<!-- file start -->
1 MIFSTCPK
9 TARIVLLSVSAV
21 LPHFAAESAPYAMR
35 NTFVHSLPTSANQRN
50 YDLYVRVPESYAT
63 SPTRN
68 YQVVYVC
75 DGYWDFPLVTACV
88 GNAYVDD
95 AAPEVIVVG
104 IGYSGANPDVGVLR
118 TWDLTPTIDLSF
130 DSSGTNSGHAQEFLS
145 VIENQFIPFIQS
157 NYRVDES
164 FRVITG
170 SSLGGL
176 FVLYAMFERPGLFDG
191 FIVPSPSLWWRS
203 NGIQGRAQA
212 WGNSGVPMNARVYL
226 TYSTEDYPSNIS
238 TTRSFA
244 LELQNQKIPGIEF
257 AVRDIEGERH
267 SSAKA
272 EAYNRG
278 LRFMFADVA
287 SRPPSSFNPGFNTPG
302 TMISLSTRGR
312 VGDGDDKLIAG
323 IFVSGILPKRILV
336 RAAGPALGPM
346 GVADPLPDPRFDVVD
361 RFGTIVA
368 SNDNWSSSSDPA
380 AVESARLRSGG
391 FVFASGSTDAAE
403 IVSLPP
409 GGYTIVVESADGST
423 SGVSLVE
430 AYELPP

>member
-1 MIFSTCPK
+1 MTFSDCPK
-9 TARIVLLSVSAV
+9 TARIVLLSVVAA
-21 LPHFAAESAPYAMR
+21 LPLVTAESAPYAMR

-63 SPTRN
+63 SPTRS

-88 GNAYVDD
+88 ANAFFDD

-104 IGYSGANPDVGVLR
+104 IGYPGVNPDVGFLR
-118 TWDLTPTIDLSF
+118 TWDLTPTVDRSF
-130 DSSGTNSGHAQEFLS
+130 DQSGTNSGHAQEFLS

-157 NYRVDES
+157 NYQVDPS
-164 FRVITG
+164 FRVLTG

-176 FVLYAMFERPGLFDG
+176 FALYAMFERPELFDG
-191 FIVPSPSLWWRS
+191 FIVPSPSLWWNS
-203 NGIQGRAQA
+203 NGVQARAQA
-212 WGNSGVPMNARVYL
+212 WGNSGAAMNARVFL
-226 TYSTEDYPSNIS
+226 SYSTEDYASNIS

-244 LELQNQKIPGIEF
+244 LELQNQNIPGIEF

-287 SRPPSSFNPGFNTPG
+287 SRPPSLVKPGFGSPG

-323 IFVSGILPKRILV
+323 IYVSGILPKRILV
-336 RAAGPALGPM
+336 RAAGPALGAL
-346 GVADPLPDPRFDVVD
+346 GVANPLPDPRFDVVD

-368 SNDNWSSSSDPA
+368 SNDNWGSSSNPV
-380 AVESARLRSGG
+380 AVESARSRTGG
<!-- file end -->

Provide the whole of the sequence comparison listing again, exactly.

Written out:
1 MIFSTCPK
9 TARIVLLSVSAV
21 LPHFAAESAPYAMR
35 NTFVHSLPTSANQRN
50 YDLYVRVPESYAT
63 SPTRN
68 YQVVYVC
75 DGYWDFPLVTACV
88 GNAYVDD
95 AAPEVIVVG
104 IGYSGANPDVGVLR
118 TWDLTPTIDLSF
130 DSSGTNSGHAQEFLS
145 VIENQFIPFIQS
157 NYRVDES
164 FRVITG
170 SSLGGL
176 FVLYAMFERPGLFDG
191 FIVPSPSLWWRS
203 NGIQGRAQA
212 WGNSGVPMNARVYL
226 TYSTEDYPSNIS
238 TTRSFA
244 LELQNQKIPGIEF
257 AVRDIEGERH
267 SSAKA
272 EAYNRG
278 LRFMFADVA
287 SRPPSSFNPGFNTPG
302 TMISLSTRGR
312 VGDGDDKLIAG
323 IFVSGILPKRILV
336 RAAGPALGPM
346 GVADPLPDPRFDVVD
361 RFGTIVA
368 SNDNWSSSSDPA
380 AVESARLRSGG
391 FVFASGSTDAAE
403 IVSLPP
409 GGYTIVVESADGST
423 SGVSLVE
430 AYELPP

>member
-1 MIFSTCPK
+1 MTFSDCPK
-9 TARIVLLSVSAV
+9 TARIVLLSVVAA
-21 LPHFAAESAPYAMR
+21 LPLVTAESAPYAMR

-63 SPTRN
+63 SPTRS

-88 GNAYVDD
+88 ANAFFDD

-104 IGYSGANPDVGVLR
+104 IGYPGVNPDVGFLR
-118 TWDLTPTIDLSF
+118 TWDLTPTVDRSF
-130 DSSGTNSGHAQEFLS
+130 DQSGTNSGHAQEFLS

-157 NYRVDES
+157 NYQVDPS
-164 FRVITG
+164 FRVLTG

-176 FVLYAMFERPGLFDG
+176 FALYAMFERPELFDG
-191 FIVPSPSLWWRS
+191 FIVPSPSLWWNS
-203 NGIQGRAQA
+203 NGVQARAQA
-212 WGNSGVPMNARVYL
+212 WGNSGAAMNARVFL
-226 TYSTEDYPSNIS
+226 SYSTEDYASNIS

-244 LELQNQKIPGIEF
+244 LELQNQNIPGIEF

-287 SRPPSSFNPGFNTPG
+287 SRPPSLVKPGFGSPG

-323 IFVSGILPKRILV
+323 IYVSGILPKRILV
-336 RAAGPALGPM
+336 RAAGPALGAL
-346 GVADPLPDPRFDVVD
+346 GVANPLPDPRFDVVD

-368 SNDNWSSSSDPA
+368 SNDNWGSSSNPV
-380 AVESARLRSGG
+380 AVESARSRTGG